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Twentysomethings: Austin Is Netflix's Answer to The Real World

And guess what? It's not half bad.
  • Isha Punja, Michael Fractor, Kamari Bonds, Natalie Cabo, Abbey Humphreys, Bruce Stephenson, Keauno Perez, and Raquel Daniels in Twentysomethings: Austin. (Photo: Jabari Jacobs/Netflix)
    Isha Punja, Michael Fractor, Kamari Bonds, Natalie Cabo, Abbey Humphreys, Bruce Stephenson, Keauno Perez, and Raquel Daniels in Twentysomethings: Austin. (Photo: Jabari Jacobs/Netflix)

    Netflix has invested heavily in unscripted programming over the past few years, but the endeavor hasn’t exactly been an exercise in creativity. Instead, the streaming giant has tended to look to basic cable for inspiration, packing its library with shows that would fit right in at Bravo, Food Network, and HGTV. Now it appears to have MTV's The Real World in its sights with Twentysomethings: Austin, a 12-episode series that puts a 2021 spin on the age-old question: “What happens when people stop being polite and start getting real?”

    Twentysomethings: Austin (which was originally announced with the title Roaring Twenties) follows eight twenty-somethings as they move to Austin, Texas to find success in life and love, all while navigating the later stages of the pandemic. These eight “roommates” (the men and women live in separate houses that share a backyard and pool) come from all walks of life, and they must learn to navigate their differences over the course of their first few months in Austin. As with The Real World, Twentysomethings begins on move-in day, and the roommates’ personalities soon emerge. At the center of much of the drama is Abbey, a Houston native who’s ready to explore her bisexuality after recently coming out of a divorce. She spends the first episode flirting with both Isha, a self-proclaimed “educated ditz” from Irvine, California, and Kamari, a 23-year-old North Carolinian determined to make it as a male model. Along with Bruce, the party-loving good Southern boy, Abbey, Isha, and Kamari are the kind of people we’re used to seeing on reality TV: they’re loud, flirty, and willing to open up for the cameras, even when doing so paints them in a less-than-flattering light.

    The other four roommates, however, each bring something new to the genre. In the premiere, Natalie, who grew up in a strict Latin household in Miami, and Keauno, a second-generation American who recently came out as gay to his Catholic family, bond over their introverted nature and different ideas about conventional beauty. “I’m the only girl here with fucking meat,” says Natalie, as Keauno laments his “awkward” existence. Across the pool, Raquel, a Black woman who moved to Austin to further her career in IT, finds herself instantly charmed by Michael, a nerdy Jewish boy with low self-esteem who hopes to pursue a career in stand-up comedy. Michael and Keauno’s efforts to develop self-confidence are an early highlight, and their willingness to fall flat on their faces along the journey is oddly inspiring. Watching Michael bomb at an open mic with jokes about “pussy jobs” is peak cringe, but it’s undoubtedly “real,” as no one in their right mind would want that moment forever memorialized on camera (and streamed for millions around the world).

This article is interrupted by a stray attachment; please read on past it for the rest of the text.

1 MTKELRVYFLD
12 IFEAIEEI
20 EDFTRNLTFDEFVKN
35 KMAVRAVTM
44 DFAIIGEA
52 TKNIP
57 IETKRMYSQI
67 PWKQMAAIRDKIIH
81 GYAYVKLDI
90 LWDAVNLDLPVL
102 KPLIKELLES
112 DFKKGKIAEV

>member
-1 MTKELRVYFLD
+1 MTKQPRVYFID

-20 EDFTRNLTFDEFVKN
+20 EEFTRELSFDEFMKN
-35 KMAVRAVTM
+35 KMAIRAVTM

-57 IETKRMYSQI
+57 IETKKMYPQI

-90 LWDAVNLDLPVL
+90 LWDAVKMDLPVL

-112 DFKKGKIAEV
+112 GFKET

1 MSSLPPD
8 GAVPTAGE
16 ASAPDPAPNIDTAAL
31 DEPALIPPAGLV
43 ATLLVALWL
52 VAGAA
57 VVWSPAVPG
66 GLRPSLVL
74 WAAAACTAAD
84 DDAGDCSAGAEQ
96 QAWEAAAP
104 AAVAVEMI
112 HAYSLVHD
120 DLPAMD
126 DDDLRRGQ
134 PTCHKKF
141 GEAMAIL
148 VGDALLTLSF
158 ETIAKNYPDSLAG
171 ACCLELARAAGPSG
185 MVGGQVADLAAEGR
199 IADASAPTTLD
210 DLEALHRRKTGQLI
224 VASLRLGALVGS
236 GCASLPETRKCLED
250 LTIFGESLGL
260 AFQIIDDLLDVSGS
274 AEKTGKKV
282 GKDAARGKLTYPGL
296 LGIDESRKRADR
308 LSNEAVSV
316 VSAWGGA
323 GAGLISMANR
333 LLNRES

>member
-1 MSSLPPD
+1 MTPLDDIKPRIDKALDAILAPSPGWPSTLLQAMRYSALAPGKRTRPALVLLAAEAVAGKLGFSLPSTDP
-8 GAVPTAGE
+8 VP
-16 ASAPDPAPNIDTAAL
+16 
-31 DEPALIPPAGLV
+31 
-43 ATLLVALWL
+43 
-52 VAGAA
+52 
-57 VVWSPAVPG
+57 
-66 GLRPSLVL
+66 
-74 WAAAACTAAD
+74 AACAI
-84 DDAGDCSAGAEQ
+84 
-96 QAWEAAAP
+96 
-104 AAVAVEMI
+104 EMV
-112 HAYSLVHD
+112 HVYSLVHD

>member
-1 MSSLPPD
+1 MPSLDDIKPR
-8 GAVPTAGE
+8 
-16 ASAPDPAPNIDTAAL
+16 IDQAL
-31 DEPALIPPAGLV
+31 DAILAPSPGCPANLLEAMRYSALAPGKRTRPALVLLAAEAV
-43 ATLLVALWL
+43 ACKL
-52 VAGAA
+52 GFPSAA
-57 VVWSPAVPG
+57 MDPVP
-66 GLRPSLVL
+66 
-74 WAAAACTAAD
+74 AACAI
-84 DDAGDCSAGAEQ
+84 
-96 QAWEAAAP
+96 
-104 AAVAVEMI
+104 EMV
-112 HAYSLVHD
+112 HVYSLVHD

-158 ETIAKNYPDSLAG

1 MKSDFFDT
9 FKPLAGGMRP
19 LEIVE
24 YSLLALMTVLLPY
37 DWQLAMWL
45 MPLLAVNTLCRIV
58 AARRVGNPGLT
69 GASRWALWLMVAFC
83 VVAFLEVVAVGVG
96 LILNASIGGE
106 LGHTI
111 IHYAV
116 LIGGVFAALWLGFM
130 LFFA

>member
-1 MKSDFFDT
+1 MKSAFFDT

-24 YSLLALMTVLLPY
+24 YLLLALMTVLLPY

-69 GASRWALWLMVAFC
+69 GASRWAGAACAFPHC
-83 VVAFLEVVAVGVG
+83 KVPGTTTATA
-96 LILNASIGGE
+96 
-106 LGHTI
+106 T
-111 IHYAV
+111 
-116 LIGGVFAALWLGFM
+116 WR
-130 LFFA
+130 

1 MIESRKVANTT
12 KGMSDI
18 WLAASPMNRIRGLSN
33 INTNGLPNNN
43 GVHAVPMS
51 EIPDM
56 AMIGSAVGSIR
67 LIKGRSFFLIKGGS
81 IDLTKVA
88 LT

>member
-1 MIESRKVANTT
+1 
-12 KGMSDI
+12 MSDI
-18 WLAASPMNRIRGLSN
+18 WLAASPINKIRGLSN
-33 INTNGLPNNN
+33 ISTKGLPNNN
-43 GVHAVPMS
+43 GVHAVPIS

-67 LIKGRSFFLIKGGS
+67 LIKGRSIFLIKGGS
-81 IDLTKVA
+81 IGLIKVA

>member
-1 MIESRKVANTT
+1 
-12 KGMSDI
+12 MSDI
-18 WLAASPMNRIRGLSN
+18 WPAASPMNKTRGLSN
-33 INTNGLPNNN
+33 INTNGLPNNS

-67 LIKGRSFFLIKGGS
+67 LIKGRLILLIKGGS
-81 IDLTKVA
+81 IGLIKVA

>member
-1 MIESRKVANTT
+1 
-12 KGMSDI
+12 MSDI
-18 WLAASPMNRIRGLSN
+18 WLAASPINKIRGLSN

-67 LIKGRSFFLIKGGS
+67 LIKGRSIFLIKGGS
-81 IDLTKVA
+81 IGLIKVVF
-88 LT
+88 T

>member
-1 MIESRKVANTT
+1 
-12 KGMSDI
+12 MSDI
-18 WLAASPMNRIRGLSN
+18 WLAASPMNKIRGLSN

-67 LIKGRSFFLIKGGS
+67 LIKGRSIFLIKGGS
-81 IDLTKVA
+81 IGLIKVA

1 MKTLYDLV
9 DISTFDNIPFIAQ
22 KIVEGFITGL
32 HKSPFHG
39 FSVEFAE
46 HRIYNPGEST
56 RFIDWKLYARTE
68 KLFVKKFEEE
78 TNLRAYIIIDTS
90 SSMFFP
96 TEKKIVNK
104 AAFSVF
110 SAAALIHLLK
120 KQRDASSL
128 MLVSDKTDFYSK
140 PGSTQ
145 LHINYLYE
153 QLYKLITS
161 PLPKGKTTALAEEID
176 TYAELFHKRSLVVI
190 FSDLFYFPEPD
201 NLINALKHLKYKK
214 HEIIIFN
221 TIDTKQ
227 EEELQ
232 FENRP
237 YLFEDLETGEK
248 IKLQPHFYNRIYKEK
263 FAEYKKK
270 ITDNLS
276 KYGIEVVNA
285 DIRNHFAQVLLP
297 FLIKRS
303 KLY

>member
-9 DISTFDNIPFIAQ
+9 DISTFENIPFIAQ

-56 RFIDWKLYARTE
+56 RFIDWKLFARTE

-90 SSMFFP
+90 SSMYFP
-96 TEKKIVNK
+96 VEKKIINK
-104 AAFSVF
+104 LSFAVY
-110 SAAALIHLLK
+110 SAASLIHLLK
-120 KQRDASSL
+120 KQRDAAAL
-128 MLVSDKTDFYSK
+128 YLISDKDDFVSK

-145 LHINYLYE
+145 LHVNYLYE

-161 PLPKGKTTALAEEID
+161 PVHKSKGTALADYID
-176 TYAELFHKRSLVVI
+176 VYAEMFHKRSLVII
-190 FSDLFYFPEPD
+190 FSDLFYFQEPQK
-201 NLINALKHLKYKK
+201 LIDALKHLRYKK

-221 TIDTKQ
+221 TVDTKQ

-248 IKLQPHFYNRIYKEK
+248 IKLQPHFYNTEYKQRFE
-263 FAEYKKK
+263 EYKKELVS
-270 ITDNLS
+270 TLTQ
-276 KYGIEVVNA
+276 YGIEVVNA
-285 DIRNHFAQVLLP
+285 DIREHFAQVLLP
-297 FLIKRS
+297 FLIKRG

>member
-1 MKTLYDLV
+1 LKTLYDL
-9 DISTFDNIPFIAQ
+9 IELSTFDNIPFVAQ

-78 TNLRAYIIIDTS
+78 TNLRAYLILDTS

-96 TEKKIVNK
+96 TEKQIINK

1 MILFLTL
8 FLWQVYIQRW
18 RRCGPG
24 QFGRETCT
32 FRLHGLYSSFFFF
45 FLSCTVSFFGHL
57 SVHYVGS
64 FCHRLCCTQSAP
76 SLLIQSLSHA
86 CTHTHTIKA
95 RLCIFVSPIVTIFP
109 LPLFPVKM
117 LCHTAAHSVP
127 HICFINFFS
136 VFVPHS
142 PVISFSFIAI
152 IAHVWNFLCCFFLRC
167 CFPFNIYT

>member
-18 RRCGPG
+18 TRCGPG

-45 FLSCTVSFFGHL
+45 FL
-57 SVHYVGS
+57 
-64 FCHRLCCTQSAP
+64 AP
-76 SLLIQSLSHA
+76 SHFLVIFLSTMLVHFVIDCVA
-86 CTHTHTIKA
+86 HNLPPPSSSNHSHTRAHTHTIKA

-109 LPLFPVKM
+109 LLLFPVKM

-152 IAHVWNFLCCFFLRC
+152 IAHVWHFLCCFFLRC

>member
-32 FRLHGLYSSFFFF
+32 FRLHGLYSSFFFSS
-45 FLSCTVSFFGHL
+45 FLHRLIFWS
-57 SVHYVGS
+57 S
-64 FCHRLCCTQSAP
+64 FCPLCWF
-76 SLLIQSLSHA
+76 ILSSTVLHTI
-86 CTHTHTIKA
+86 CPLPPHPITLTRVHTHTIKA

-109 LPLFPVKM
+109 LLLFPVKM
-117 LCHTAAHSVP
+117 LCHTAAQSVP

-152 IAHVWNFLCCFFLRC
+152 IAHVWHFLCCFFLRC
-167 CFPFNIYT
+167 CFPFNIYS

Though Twentysomethings is clearly borrowing The Real World’s premise — and that of subsequent MTV shows, most notably Jersey Shore — it does make an effort to update it for a 2021 audience. In the early days of The Real World and Jersey Shore, it made sense that a landline would serve as the housemates’ only tie to the outside world, but the genre’s commitment to continuing this level of isolation doesn’t gel with our modern reality (in Floribama Shore, for example, the cast is required to give up their cell phones and use a “crocodile phone” to organize taxis and order pizzas). In a smart move, Twentysomethings not only allows the roommates to have their phones and computers, but incorporates them into the narrative: Michael, Bruce, and Isha are constantly swiping through dating apps, and if something sticks, we see the actual date play out on screen. As a result, new people are constantly rotating through this already-fascinating world, bringing new drama and new problems along with them.

    Twentysomethings: Austin also doesn’t shy away from depicting “the ‘new normal’ of 2020’s America,” as Netflix promises in the show’s official synopsis. The series was taped in early fall 2021, and COVID-19 is very much a part of the equation: many of the roommates have been laid off or experienced hardship during the pandemic, and they’re still looking to get back on their feet by the time they arrive. Of course, living in “2020’s America” also requires navigating a tricky political landscape, and no one, not even these good-time-seekers, is immune from the discourse. This becomes apparent when Isha worries that she and Bruce, a South Carolinian, aren’t a good match because he might be a Republican. With some advice from her roommates and a (somewhat) frank conversation at a gay bar, Isha resolves the issue, but new questions about the roommates and the people they meet in Texas are sure to emerge.

    With The Real World Homecoming performing well on Paramount+, it was only a matter of time before Netflix released its own take on the MTV staple. As far as copycats go, Twentysomethings: Austin is one of the streamer’s better efforts. If the pattern holds, Twentysomethings spinoffs in Los Angeles and San Francisco should be announced within the year.

    Part 1 of Twentysomethings: Austin premieres Friday, December 10 on Netflix. The remaining six episodes drop the following Friday, December 17.

    Claire Spellberg Lustig is the Senior Editor at Primetimer and a scholar of The View. Follow her on Twitter at @c_spellberg.

    TOPICS: Twentysomethings: Austin, Netflix, The Real World